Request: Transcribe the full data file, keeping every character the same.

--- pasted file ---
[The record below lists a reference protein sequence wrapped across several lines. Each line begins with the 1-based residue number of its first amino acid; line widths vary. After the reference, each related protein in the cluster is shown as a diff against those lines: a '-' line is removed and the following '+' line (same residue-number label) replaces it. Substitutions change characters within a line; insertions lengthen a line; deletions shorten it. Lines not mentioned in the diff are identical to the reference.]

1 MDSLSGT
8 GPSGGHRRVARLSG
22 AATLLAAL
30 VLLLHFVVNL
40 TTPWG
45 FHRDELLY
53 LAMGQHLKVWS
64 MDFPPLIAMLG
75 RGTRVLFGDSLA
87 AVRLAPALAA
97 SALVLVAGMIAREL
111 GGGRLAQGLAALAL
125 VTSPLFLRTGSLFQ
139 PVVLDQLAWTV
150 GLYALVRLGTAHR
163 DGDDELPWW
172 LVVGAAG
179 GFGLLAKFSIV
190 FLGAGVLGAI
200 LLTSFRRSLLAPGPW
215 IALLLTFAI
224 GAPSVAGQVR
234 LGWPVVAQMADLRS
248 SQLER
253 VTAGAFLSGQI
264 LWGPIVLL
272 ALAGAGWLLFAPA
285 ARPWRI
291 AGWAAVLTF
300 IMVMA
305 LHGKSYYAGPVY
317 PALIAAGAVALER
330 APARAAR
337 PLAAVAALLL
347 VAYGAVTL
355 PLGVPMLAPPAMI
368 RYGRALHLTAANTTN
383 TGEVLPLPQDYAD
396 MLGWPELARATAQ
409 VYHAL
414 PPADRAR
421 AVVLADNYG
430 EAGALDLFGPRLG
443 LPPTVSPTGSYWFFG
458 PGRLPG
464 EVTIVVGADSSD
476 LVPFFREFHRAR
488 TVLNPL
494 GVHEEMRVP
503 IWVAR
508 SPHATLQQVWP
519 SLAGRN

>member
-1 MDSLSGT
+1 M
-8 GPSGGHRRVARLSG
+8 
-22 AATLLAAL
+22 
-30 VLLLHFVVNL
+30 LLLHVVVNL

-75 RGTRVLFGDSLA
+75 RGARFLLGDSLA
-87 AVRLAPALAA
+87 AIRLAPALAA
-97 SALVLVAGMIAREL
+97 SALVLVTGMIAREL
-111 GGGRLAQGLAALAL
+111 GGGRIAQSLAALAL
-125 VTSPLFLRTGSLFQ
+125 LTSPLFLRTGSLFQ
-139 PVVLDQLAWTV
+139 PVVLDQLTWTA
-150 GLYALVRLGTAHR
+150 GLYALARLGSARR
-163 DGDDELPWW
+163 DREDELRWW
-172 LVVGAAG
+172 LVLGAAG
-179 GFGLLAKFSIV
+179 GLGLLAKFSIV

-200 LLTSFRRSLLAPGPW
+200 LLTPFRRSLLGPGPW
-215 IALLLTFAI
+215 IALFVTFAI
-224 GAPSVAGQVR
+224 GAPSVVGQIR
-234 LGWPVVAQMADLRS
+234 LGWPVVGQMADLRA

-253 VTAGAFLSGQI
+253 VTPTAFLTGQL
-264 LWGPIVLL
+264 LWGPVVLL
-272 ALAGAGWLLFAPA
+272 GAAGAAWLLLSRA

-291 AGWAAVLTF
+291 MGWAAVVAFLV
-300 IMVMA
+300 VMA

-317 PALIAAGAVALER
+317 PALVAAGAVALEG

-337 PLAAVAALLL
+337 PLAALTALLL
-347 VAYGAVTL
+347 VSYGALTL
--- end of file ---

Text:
[The record below lists a reference protein sequence wrapped across several lines. Each line begins with the 1-based residue number of its first amino acid; line widths vary. After the reference, each related protein in the cluster is shown as a diff against those lines: a '-' line is removed and the following '+' line (same residue-number label) replaces it. Substitutions change characters within a line; insertions lengthen a line; deletions shorten it. Lines not mentioned in the diff are identical to the reference.]

1 MDSLSGT
8 GPSGGHRRVARLSG
22 AATLLAAL
30 VLLLHFVVNL
40 TTPWG
45 FHRDELLY
53 LAMGQHLKVWS
64 MDFPPLIAMLG
75 RGTRVLFGDSLA
87 AVRLAPALAA
97 SALVLVAGMIAREL
111 GGGRLAQGLAALAL
125 VTSPLFLRTGSLFQ
139 PVVLDQLAWTV
150 GLYALVRLGTAHR
163 DGDDELPWW
172 LVVGAAG
179 GFGLLAKFSIV
190 FLGAGVLGAI
200 LLTSFRRSLLAPGPW
215 IALLLTFAI
224 GAPSVAGQVR
234 LGWPVVAQMADLRS
248 SQLER
253 VTAGAFLSGQI
264 LWGPIVLL
272 ALAGAGWLLFAPA
285 ARPWRI
291 AGWAAVLTF
300 IMVMA
305 LHGKSYYAGPVY
317 PALIAAGAVALER
330 APARAAR
337 PLAAVAALLL
347 VAYGAVTL
355 PLGVPMLAPPAMI
368 RYGRALHLTAANTTN
383 TGEVLPLPQDYAD
396 MLGWPELARATAQ
409 VYHAL
414 PPADRAR
421 AVVLADNYG
430 EAGALDLFGPRLG
443 LPPTVSPTGSYWFFG
458 PGRLPG
464 EVTIVVGADSSD
476 LVPFFREFHRAR
488 TVLNPL
494 GVHEEMRVP
503 IWVAR
508 SPHATLQQVWP
519 SLAGRN

>member
-1 MDSLSGT
+1 M
-8 GPSGGHRRVARLSG
+8 
-22 AATLLAAL
+22 
-30 VLLLHFVVNL
+30 LLLHVVVNL

-75 RGTRVLFGDSLA
+75 RGARFLLGDSLA
-87 AVRLAPALAA
+87 AIRLAPALAA
-97 SALVLVAGMIAREL
+97 SALVLVTGMIAREL
-111 GGGRLAQGLAALAL
+111 GGGRIAQSLAALAL
-125 VTSPLFLRTGSLFQ
+125 LTSPLFLRTGSLFQ
-139 PVVLDQLAWTV
+139 PVVLDQLTWTA
-150 GLYALVRLGTAHR
+150 GLYALARLGSARR
-163 DGDDELPWW
+163 DREDELRWW
-172 LVVGAAG
+172 LVLGAAG
-179 GFGLLAKFSIV
+179 GLGLLAKFSIV

-200 LLTSFRRSLLAPGPW
+200 LLTPFRRSLLGPGPW
-215 IALLLTFAI
+215 IALFVTFAI
-224 GAPSVAGQVR
+224 GAPSVVGQIR
-234 LGWPVVAQMADLRS
+234 LGWPVVGQMADLRA

-253 VTAGAFLSGQI
+253 VTPTAFLTGQL
-264 LWGPIVLL
+264 LWGPVVLL
-272 ALAGAGWLLFAPA
+272 GAAGAAWLLLSRA

-291 AGWAAVLTF
+291 MGWAAVVAFLV
-300 IMVMA
+300 VMA

-317 PALIAAGAVALER
+317 PALVAAGAVALEG

-337 PLAAVAALLL
+337 PLAALTALLL
-347 VAYGAVTL
+347 VSYGALTL